States enact data breach notification laws; Oregon prohibits fees for security freezes
On March 21, the South Dakota governor signed SB 62, which requires companies that hold consumers’ personal information to (i) notify consumers within 60 days of a data breach; and (ii) notify the state Attorney General if more than 250 consumers are affected. Notice must be provided to consumers either by mail; electronic notice; or, in certain circumstances, substitute notice (e.g., a posting on the company’s website or notification to statewide media). The law gives the state Attorney General the authority to prosecute a failure to disclose a data breach as a deceptive act or practice under South Dakota’s consumer protection laws, which can result in penalties of up to $10,000 a day per violation. A disclosure is not required if notice is given to the state Attorney General and following an “appropriate investigation,” the company determines that the breach “will not likely result in harm to the affected person.” The law is effective July 1.
A similar measure was signed by the Oregon governor on March 16. Effective on or about June 10, Oregon’s SB 1551 mandates that a person or entity that “owns, licenses, or otherwise possesses personal information” that suffered a security breach must notify the affected consumers within 45 days and, if more than 250 consumers were affected, must also notify the state Attorney General. The person or entity must also undertake reasonable measures to “determine scope of breach of security and to restore reasonable integrity, security and confidentiality of personal information.” Additionally, the law sets out guidelines regarding credit monitoring services and security freezes:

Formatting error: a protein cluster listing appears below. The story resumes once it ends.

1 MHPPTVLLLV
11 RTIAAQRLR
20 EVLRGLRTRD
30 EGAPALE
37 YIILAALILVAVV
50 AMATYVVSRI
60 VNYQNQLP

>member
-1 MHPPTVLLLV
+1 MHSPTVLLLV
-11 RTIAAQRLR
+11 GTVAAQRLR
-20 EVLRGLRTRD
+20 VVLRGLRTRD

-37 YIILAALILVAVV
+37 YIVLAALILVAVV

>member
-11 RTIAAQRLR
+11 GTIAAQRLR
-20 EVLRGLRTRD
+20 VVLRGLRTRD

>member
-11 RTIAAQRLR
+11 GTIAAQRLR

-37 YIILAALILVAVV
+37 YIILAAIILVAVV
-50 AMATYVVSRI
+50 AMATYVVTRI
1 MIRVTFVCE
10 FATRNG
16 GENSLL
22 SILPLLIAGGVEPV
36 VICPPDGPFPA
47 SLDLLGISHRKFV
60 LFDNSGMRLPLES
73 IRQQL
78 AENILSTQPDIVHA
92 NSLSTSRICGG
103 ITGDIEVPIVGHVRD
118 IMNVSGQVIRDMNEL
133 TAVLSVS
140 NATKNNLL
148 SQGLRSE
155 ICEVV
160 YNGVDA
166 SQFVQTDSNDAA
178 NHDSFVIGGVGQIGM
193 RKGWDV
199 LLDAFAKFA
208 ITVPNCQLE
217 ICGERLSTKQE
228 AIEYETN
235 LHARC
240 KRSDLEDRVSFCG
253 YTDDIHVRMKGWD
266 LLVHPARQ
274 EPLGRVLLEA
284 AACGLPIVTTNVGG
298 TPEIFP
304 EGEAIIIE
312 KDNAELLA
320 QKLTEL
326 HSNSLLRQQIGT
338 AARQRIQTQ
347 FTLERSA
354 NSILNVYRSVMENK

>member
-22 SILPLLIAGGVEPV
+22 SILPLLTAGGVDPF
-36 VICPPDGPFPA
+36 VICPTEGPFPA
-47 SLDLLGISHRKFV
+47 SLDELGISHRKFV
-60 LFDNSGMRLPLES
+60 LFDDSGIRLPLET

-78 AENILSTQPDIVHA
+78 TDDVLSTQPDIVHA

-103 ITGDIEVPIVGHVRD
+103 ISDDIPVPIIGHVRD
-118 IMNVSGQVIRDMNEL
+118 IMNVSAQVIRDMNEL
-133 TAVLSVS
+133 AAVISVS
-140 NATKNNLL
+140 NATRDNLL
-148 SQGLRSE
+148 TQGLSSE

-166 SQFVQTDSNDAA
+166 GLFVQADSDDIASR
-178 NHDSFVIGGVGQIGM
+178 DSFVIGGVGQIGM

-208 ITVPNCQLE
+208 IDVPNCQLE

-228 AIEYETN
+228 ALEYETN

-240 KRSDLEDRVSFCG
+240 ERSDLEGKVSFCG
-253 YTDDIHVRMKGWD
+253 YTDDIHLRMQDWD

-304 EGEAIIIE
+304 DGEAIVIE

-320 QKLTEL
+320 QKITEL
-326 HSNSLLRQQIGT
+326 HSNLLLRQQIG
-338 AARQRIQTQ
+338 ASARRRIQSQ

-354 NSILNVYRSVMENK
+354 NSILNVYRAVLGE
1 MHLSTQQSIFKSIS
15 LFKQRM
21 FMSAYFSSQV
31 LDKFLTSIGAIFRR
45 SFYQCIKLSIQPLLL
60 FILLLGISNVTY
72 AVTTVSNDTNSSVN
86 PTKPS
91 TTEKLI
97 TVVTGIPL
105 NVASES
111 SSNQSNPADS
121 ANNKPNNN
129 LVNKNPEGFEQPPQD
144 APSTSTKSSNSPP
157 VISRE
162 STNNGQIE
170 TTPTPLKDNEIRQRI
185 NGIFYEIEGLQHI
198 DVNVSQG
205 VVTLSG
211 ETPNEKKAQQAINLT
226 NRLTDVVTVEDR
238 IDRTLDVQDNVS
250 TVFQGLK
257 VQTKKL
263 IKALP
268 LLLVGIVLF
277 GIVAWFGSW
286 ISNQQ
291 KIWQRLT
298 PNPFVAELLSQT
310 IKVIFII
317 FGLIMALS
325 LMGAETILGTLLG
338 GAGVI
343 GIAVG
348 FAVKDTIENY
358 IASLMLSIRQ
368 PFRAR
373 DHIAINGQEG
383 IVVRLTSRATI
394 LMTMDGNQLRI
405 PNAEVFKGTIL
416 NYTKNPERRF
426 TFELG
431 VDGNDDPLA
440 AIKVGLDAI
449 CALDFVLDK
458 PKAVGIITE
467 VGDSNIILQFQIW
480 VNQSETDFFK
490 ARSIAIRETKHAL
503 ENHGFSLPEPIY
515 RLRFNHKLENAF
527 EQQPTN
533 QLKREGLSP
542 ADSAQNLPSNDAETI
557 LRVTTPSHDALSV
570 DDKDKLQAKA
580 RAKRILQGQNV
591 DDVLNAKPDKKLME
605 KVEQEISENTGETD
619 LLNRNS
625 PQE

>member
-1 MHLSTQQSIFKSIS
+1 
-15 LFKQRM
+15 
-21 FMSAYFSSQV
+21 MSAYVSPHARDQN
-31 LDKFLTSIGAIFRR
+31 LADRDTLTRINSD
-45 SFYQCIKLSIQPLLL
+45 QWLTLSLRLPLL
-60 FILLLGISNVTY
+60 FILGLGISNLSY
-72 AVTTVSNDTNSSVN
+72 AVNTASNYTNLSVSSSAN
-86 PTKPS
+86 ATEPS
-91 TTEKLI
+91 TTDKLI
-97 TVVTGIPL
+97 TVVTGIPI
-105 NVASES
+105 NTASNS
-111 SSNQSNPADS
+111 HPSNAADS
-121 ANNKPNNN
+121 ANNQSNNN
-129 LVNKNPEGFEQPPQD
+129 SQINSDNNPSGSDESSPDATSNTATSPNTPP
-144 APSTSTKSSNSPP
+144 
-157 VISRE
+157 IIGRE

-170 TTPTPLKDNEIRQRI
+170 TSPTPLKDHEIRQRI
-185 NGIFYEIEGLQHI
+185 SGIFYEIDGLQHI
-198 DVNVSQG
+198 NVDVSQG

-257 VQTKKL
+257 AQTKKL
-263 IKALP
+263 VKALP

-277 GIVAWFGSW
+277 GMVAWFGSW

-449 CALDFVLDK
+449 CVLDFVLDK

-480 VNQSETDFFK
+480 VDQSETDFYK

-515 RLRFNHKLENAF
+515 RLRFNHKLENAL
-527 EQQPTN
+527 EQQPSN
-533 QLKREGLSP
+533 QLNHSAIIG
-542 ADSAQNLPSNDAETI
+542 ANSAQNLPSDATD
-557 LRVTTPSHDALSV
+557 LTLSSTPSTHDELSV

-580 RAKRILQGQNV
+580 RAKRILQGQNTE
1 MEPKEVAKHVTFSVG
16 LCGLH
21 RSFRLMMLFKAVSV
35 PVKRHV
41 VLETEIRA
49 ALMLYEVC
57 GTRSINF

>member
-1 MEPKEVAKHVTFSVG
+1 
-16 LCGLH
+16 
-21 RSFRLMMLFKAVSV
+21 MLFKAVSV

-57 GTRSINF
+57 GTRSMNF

- Credit Monitoring Services. Among other things, SB 1551 provides that if a person or entity offers free credit monitoring services to affected consumers, the entity may not require a credit or debit card number as a condition for the service. If additional identity theft services are offered for a fee, the person or entity must “separately, distinctly, clearly and conspicuously” disclose the charging of the fee.
- Security Freezes. SB 1551 prohibits a consumer reporting agency from charging a fee for placing, temporarily lifting, or removing a security freeze. Moreover, it prevents credit reporting agencies from charging fees for replacing a lost personal identification number or password. Recently, Michigan, Utah, Washington, and Virginia enacted similar prohibitions (previously covered by InfoBytes, here, here, and here).